Right-wing activists protest against Linda Sarsour speech

#Islamophobia

Sarsour, a prominent Palestinian American activist, was invited to deliver a graduation speech at City University of New York

Linda Sarsour has faced smear campaigns from right-wing groups (AFP)
MEE and agencies's picture
Last update: 
Saturday 27 May 2017 9:47 UTC
Topics: 

Dozens of right-wing demonstrators, including commentator Milo Yiannopoulos, gathered in New York on Thursday to protest against a university's decision to invite a Palestinian American activist to deliver a graduation speech next week.

The City University of New York's (CUNY) Graduate School of Public Health and Health Policy, which will have its commencement on Tuesday, described liberal, Muslim speaker Linda Sarsour on its website as a "powerful public health and social justice" leader.

'Despite our deep opposition to Sarsour’s views on Israel, we believe that she has a First Amendment right to offer those views'

-Jonathan Greenblatt, ADL CEO

Protesters in midtown Manhattan chanted and marched under rainfall to criticise the school's choice of Sarsour, 37, an organiser of this year's Women's March on Washington who has drawn fire from conservatives for her opposition to Israel's occupation of the West Bank and Gaza Strip, among other issues.

Yiannopoulos, 32, said the Palestinian American organiser should be allowed to speak but should be held accountable for actions he considered anti-American.

"Working underneath all of that sweaty polyester is a mind that hates America," Yiannopoulos said of Sarsour, who wears a hijab.

Yiannopoulos was an editor at far-right news website Breitbart, but he resigned in February over comments that appeared to condone pedophilia.



'Working underneath all of that sweaty polyester is a mind that hates America,' Milo Yiannopoulos said of Sarsour (Reuters)

Anti-Muslim zealot Pamela Galler also attended the demonstration, which was dubbed as an "anti-Sharia march".

In a letter published on Inside Higher Ed, five CUNY professors defended the decision to invite Sarsour to speak.

They said the Muslim American activist was selected because she "represents the new activism of young people, women, immigrants and others speaking out against discrimination and intolerance and in favor of democracy, solidarity and human rights".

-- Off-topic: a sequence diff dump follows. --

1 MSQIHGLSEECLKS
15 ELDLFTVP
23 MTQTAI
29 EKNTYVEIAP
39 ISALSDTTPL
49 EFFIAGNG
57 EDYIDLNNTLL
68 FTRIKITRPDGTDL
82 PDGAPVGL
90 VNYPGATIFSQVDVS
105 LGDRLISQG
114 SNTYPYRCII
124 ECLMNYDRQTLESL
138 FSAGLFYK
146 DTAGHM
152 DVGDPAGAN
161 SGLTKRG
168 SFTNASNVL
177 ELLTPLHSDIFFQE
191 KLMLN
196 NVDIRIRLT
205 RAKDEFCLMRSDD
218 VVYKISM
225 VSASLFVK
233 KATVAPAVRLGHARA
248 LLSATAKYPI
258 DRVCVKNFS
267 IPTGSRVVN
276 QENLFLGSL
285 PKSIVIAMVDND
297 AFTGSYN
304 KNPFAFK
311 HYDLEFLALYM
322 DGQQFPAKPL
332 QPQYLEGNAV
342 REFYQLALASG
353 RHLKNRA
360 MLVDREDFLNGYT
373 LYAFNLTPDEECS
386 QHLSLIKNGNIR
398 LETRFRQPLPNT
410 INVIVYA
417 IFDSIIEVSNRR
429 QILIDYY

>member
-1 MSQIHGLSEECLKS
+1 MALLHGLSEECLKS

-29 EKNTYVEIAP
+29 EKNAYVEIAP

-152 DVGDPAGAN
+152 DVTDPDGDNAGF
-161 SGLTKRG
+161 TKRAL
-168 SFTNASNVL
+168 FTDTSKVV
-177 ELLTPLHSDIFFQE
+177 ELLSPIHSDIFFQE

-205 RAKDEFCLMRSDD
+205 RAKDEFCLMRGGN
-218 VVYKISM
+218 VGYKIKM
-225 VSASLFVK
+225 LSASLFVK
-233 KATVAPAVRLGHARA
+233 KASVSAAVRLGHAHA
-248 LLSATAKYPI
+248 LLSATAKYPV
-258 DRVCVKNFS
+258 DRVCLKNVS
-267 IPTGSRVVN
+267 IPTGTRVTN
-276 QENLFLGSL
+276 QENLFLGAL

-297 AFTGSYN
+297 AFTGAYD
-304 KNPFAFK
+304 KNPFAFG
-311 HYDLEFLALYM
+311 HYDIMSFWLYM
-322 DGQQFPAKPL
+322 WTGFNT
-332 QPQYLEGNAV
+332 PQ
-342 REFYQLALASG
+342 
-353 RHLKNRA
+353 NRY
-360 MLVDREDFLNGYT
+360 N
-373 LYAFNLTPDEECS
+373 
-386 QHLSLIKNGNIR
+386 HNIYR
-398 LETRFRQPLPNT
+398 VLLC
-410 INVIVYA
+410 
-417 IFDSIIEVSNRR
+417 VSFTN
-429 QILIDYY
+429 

Read more ►

Sharia law fears in US: A 'socially constructed' myth?

US Jewish civil rights group the Anti-Defamation League, which is pro-Israel, defended Sarsour's right to speak at the CUNY ceremony.

"Despite our deep opposition to Sarsour’s views on Israel, we believe that she has a First Amendment right to offer those views," ADL CEO Jonathan Greenblatt told The Jerusalem Post. "CUNY Chancellor Milliken shares in this belief, and recognizes that defending one's right to free speech does not equate to defending the content of that speech."

However, Michael D Cohen, a pro-Israel activist who graduated from CUNY, said inviting Sarsour to speak is damaging to the university.

He argued in an article published by Forward that Sarsour's appearance would "inspire only more hate, harassment and confrontations perpetrated against the Jewish student body," citing an event where she supported students opposing a measure to condemn the Boycott Divestment and Sanctions movement.

Demonstrations against both liberal and conservative speakers on university campuses has been a growing trend in the United States.

In April, conservative commentator Ann Coulter said she had scrapped plans to speak at the University of California at Berkeley in defiance of campus officials, who had barred her original engagement out of concerns about inciting violent protests.

In February, protesters at Berkeley started fires, broke windows and clashed with police, forcing Yiannopoulos to call off his appearance.

Yiannopoulos was permanently banned from Twitter for abuse and harassment of Saturday Night Live actress Leslie Jones in July 2016.